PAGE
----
Proof. Since (G : H) = 2, I know that H has two left cosets and two right cosets. One coset is always H itself. Take g∈ / H. Then gH is the other left coset, Hg is the other right coset, and

H ∪ gH = G = H ∪ Hg.

But these are disjoint unions, so gH = Hg, and therefore gHg−1 = H. This equation holds for any g in the coset gH. The equation clearly holds for any element of the trivial coset H. Hence, the equation holds for all elements of G, and H is normal.

Example. Show that the alternating group An is a normal subgroup of Sn.

The even permutations make up half of Sn, so (Sn : An) = 2. Therefore, An is normal.

Example. (Checking normality in a product) Let G and H be groups. Let

G × {1} = {(g, 1) | g ∈ G}.

Prove that G × {1} is a normal subgroup of the product G × H.

First, I’ll show that it’s a subgroup. Let (g1, 1), (g2, 1) ∈ G × {1}, where g1,g2 ∈ G. Then

(g1, 1) · (g2, 1)=(g1g2, 1) ∈ G × {1}.

Therefore, G × {1} is closed under products. The identity (1, 1) is in G × {1}. If (g, 1) ∈ G × {1}, the inverse is (g, 1)−1 =(g−1, 1), which is in G × {1}. Therefore, G × {1} is a subgroup. To show that G × {1} is normal, let (a,b) ∈ G × H, where a ∈ G and b ∈ H. I must show that

(a,b)(G × {1})(a,b)−1 ⊂ G × {1}.

I can show one set is a subset of another by showing that an element of the ﬁrst is an element of the second. An element of (a,b)(G × {1})(a,b)−1 looks like (a,b)(g, 1)(a,b)−1, where (g, 1) ∈ G × {1}. Now

(a,b)(g, 1)(a,b)−1 =(a,b)(g, 1)(a−1,b−1)=(aga−1,b(1)b−1)=(aga−1, 1).

aga−1 ∈ G, since a,g ∈ G. Therefore, (a,b)(g, 1)(a,b)−1 ∈ G × {1}. This proves that (a,b)(G × {1})(a,b)−1 ⊂ G × {1}. Therefore, G × {1} is normal.

3 Now I need to show that the condition of normality allows me to turn the set of cosets of a subgroup into a quotient group under coset multiplication or addition. I need a few preliminary results on cosets ﬁrst.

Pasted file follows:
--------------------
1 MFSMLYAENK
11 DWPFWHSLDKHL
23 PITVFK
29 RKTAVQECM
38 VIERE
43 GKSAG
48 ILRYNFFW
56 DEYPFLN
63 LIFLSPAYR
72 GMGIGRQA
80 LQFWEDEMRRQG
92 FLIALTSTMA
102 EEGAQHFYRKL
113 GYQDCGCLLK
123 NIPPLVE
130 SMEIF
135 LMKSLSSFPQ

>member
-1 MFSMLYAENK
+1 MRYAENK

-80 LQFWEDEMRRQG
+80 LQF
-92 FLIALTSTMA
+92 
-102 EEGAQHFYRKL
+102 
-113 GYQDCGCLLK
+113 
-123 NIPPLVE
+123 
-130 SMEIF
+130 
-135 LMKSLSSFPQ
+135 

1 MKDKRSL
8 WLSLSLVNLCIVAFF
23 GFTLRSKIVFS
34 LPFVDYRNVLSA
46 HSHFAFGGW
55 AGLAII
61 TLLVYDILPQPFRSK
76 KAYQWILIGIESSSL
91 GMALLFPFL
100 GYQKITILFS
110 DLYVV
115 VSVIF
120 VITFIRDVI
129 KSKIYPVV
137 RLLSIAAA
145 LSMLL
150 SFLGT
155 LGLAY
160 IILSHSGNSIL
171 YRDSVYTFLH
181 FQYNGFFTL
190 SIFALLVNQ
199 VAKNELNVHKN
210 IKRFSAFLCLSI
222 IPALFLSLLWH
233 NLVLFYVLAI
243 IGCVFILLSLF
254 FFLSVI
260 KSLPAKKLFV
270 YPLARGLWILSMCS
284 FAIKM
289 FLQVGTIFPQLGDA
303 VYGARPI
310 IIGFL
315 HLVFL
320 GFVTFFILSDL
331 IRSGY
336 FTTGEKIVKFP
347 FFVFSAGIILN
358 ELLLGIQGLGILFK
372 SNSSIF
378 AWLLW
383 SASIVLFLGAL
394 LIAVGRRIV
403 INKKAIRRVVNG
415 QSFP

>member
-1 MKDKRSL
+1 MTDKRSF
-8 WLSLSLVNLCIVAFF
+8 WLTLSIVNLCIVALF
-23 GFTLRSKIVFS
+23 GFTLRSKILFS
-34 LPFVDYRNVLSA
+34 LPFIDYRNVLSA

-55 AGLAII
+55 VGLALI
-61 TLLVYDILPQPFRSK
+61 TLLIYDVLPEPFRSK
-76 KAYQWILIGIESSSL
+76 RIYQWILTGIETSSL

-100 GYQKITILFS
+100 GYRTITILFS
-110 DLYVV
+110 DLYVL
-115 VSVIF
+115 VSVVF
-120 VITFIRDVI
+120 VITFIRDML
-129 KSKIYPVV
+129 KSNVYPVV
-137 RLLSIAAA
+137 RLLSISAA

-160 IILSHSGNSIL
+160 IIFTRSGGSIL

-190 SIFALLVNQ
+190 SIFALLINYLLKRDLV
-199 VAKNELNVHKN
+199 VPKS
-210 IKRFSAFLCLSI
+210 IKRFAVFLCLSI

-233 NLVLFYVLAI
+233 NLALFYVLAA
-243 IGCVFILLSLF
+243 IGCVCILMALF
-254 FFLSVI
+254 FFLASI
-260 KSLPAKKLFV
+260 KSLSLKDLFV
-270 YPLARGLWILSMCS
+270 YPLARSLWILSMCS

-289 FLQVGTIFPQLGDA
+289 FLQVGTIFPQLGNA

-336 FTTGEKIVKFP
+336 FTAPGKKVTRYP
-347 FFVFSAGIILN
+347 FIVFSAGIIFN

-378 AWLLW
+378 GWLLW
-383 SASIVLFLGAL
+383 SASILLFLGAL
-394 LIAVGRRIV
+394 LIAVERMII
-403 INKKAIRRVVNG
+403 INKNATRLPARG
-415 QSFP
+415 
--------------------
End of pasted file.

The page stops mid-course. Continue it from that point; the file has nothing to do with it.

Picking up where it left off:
Theorem. Let G be a group, and let H be a subgroup of G. The following statements are equivalent:

(a) a and b are elements of the same coset of H.

(b)aH=bH.

(c) b−1a ∈ H.

Proof. To show that several statements are equivalent, I must show that any one of them follows from any other. To do this eﬃciently, I’ll show that statement (a) implies statement (b), statement (b) implies statement (c), and statement (c) implies statement (a).

((a) → (b)) Suppose a and b are elements of the same coset gH of H. Since a ∈ aH ∩ gH, and since cosets are either disjoint or identical, aH = gH. Likewise, b ∈ bH ∩ gH implies bH = gH. Therefore, aH = bH.

((b) → (c)) Suppose aH = bH. Since 1 ∈ H, it follows that a = a · 1 ∈ aH = bH. Therefore, a = bh for some h ∈ H. Hence, b−1a = h ∈ H.

((c) → (a)) Suppose b−1a = h ∈ H. Then b−1aH = hH = H, so aH = bH. Therefore, a and b are elements of the same coset of H, namely aH = bH.

Corollary. aH = H if and only if a ∈ H.

Proof. The equivalence of the second and third conditions says that aH = bH if and only if b−1a ∈ H. Taking b = 1, this says that aH = H if and only if a ∈ H, which is what I wanted to prove.

Now I’ll show that the deﬁnition of normality does what I wanted it to.

Theorem. Let G be a group, H < G. The following statements are equivalent:

(a) H ⊳ G

(b) For all g ∈ G, gH = Hg. (Thus, every left coset is a right coset and every right coset is a left coset.)

(c) Coset multiplication is well-deﬁned.

By (c), I mean that if a1H = a2H and b1H = b2H, then a1b1H = a2b2H. Once I know that multipli- cation is well-deﬁned, I can deﬁne multiplication of cosets by (aH)(bH)=(ab)H.

Proof. ((a) → (b)) If H ⊳ G and g ∈ G, then gHg−1 = H, so gHg−1g = Hg, or gH = Hg.

((b) → (c)) Suppose gH = Hg for all g ∈ G. Suppose

a1H = a2H and b1H = b2H.

Then a1b1H = a1b2H = a1Hb2 = a2Hb2 = a2b2H.

((c) → (a)) Suppose coset multiplication is well deﬁned. I want to show H ⊳ G. Let g ∈ G. I will show gHg−1 ⊂ H. Let h ∈ H. I will show ghg−1 ∈ H. By an earlier result, hH = 1H, and surely gH = gH, so (since coset multiplication is well-deﬁned)

(gH)(hH)=(gH)(1H) (gh)H = gH

4 And since g−1H = g−1H, [(gh)H](g−1H)=(gH)(g−1H) (ghg−1)H =(gg−1)H (ghg−1)H = H

An earlier result shows that this implies ghg−1 ∈ H. Therefore, H ⊳ G.

The point of all this was to make the set of cosets G/H into a group via coset multiplication or addition.

Theorem. If H ⊳ G, the set of left cosets G/H becomes a group under coset multiplication.

Proof. I’ll check that axioms. For associativity, note that

(aH · bH) · cH =(ab)H · cH =(abc)H and aH · (bH · cH)= aH · (bc)H =(abc)H.

I have 1H · aH = aH = aH · 1H for all a ∈ G. Hence, H = 1H is the identity for coset multiplication. Finally aH · a−1H = 1H = a−1H · aH for all a ∈ G. Therefore, (aH)−1 = a−1H, and every coset has an inverse.